- The Rules of the Exchange
- The Role of the Qualified Intermediary
- Timing and Maximizing Tax Deferment
- 1031 Exchange Transaction
For more than a century, real estate investors have avoided capital gains taxes by taking the proceeds of a commercial property sale and investing them in a new property. This strategy has become increasingly popular recently given the unexpected spike in real estate sale prices and many investors having to deal with significant capital gains tax implications. While these exchanges, commonly referred to as 1031 exchanges, can be fairly straightforward, there are rules that must be followed to ensure the transactions qualify for tax deferment. In this article, we will look at the rules that an investor must follow to qualify for tax deferral, and the role of the qualified intermediary.
The Rules of the Exchange
IRC Sec. 1031 states, “No gain or loss shall be recognized on the exchange of real property held for productive use in a trade or business or for investment if such real property is exchanged solely for real property of like kind which is to be held either for productive use in a trade or business or for investment.”
According to the IRC statute, any property that is used in business or for investment can be exchanged for any other type of property that is also used in business or for investment. For example, the statute doesn’t require that you exchange a rental property for a duplicate rental property: You can choose a replacement property of any kind, as long as it is used in business or for investment.
The various types of properties that qualify include:
- Multifamily property
- Single-family rental/condominium
- Shopping center/strip mall
- Vacant land
- Existing leasehold interest 30 years+
- Single tenant, triple net leased
- Beneficial interest in a Delaware Statutory Trust (DST)
- Tenancy in common interest
Since the TCJA passed, real property that is held primarily for sale no longer qualifies for a Section 1031 exchange tax deferment. To qualify for tax deferment, a transaction must be structured as an exchange of one property for another as distinguished from a sale followed by a purchase. This means the taxpayer may not actually or constructively receive the proceeds of sale.
The Role of the Qualified Intermediary
To ensure the investor does not have access to the funds, the IRS carved out a safe harbor, allowing the investor to use a qualified intermediary (QI) to hold the funds during the exchange period and facilitate the relinquishment and subsequent replacement purchase as a representative of the investor.
Prior to closing on the sale of relinquished property, the investor should execute the following documents to ensure the legitimacy of the exchange:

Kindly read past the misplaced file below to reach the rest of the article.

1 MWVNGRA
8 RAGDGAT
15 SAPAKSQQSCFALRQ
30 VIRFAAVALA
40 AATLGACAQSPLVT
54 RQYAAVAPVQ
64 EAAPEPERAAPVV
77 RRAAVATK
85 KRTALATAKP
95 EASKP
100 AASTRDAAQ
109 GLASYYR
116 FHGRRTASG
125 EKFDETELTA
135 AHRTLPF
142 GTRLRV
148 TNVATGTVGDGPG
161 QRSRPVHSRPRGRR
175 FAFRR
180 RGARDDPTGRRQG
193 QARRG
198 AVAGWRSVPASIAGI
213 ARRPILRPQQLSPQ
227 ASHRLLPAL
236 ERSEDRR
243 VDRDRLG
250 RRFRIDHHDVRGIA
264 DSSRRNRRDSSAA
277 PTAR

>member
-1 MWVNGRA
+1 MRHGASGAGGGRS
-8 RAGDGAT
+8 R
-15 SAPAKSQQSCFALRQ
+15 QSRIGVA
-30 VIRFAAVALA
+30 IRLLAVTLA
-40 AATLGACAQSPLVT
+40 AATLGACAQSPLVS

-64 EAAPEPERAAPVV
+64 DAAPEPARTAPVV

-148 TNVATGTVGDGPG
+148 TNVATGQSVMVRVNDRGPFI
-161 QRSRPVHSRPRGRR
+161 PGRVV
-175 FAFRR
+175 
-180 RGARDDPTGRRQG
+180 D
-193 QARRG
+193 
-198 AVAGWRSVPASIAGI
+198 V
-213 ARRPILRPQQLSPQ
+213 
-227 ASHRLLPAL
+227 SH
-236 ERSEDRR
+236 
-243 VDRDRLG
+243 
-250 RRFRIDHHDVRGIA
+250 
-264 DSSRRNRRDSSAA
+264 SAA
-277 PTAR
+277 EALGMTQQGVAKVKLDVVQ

- An exchange agreement with a QI
- A trust, escrow, or bank account agreement with a trustee/escrowee/depository
- An assignment of taxpayer’s rights under the purchase and sale agreement to the QI
By assigning the rights to the QI, the investor is tasking the QI with acquiring and transferring the relinquished property from the investor to the third-party purchaser. This keeps the investor at arm’s length from the transaction and from accessing funds.
Timing and Maximizing Tax Deferment
From the moment the initial property is transferred, the investor has 45 days to identify a property or properties to purchase with the proceeds from the sale of the initial property.
The investor must then officially notify the QI of the chosen replacement property by a written document that is signed by the investor and sent before the end of the identification period. In addition to the identification timeline, the investor also must consummate the purchase of the replacement property within 180 days of the closing of the initial property.
To maximize the tax deferment, the investor must purchase a property equal to or greater than the amount realized from the sale of the relinquished property. If, in fact, after the QI completes the purchase of the replacement property there are funds remaining in the account, they will be returned to the investor. These remaining funds are called “boot,” and they are subject to capital gains tax.
If the investor fails to identify a property within the mandatory 45-day period or fails to consummate the purchase of the property within the required 180-day period, the QI must return the funds to the investor who will then be subject to the capital gains tax.
1031 Exchange Transaction
Meeting the requirements of a 1031 exchange is complex and not within the purview of a real estate agent or a title company. Make sure to consult with an attorney that is educated in the rules so that you can be guided properly during the transaction process.
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